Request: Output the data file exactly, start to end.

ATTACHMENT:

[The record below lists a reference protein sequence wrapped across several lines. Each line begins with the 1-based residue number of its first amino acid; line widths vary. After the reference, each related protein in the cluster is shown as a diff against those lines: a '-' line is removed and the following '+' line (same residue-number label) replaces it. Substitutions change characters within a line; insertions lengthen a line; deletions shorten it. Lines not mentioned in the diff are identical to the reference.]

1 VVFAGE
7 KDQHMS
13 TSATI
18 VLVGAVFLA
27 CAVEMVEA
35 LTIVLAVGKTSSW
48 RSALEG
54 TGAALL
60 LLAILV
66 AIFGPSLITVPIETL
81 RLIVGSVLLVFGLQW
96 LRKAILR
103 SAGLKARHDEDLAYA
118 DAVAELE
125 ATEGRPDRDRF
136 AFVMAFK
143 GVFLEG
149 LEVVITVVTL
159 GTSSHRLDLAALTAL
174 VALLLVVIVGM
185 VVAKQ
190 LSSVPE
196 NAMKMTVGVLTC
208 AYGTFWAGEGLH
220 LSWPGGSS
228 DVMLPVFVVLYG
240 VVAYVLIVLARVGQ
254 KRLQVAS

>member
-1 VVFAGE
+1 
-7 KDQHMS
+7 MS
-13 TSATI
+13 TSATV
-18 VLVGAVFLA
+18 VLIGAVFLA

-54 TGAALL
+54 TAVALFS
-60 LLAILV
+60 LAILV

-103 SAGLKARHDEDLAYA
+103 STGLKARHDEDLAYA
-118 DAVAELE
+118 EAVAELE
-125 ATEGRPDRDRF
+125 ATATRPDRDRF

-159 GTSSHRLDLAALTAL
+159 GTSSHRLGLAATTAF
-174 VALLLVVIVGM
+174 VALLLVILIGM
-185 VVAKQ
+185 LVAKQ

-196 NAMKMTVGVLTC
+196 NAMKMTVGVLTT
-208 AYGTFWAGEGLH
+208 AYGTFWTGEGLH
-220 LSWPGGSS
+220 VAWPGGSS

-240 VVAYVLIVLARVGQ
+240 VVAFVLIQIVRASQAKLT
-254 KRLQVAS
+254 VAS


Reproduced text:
[The record below lists a reference protein sequence wrapped across several lines. Each line begins with the 1-based residue number of its first amino acid; line widths vary. After the reference, each related protein in the cluster is shown as a diff against those lines: a '-' line is removed and the following '+' line (same residue-number label) replaces it. Substitutions change characters within a line; insertions lengthen a line; deletions shorten it. Lines not mentioned in the diff are identical to the reference.]

1 VVFAGE
7 KDQHMS
13 TSATI
18 VLVGAVFLA
27 CAVEMVEA
35 LTIVLAVGKTSSW
48 RSALEG
54 TGAALL
60 LLAILV
66 AIFGPSLITVPIETL
81 RLIVGSVLLVFGLQW
96 LRKAILR
103 SAGLKARHDEDLAYA
118 DAVAELE
125 ATEGRPDRDRF
136 AFVMAFK
143 GVFLEG
149 LEVVITVVTL
159 GTSSHRLDLAALTAL
174 VALLLVVIVGM
185 VVAKQ
190 LSSVPE
196 NAMKMTVGVLTC
208 AYGTFWAGEGLH
220 LSWPGGSS
228 DVMLPVFVVLYG
240 VVAYVLIVLARVGQ
254 KRLQVAS

>member
-1 VVFAGE
+1 
-7 KDQHMS
+7 MS
-13 TSATI
+13 TSATV
-18 VLVGAVFLA
+18 VLIGAVFLA

-54 TGAALL
+54 TAVALFS
-60 LLAILV
+60 LAILV

-103 SAGLKARHDEDLAYA
+103 STGLKARHDEDLAYA
-118 DAVAELE
+118 EAVAELE
-125 ATEGRPDRDRF
+125 ATATRPDRDRF

-159 GTSSHRLDLAALTAL
+159 GTSSHRLGLAATTAF
-174 VALLLVVIVGM
+174 VALLLVILIGM
-185 VVAKQ
+185 LVAKQ

-196 NAMKMTVGVLTC
+196 NAMKMTVGVLTT
-208 AYGTFWAGEGLH
+208 AYGTFWTGEGLH
-220 LSWPGGSS
+220 VAWPGGSS

-240 VVAYVLIVLARVGQ
+240 VVAFVLIQIVRASQAKLT
-254 KRLQVAS
+254 VAS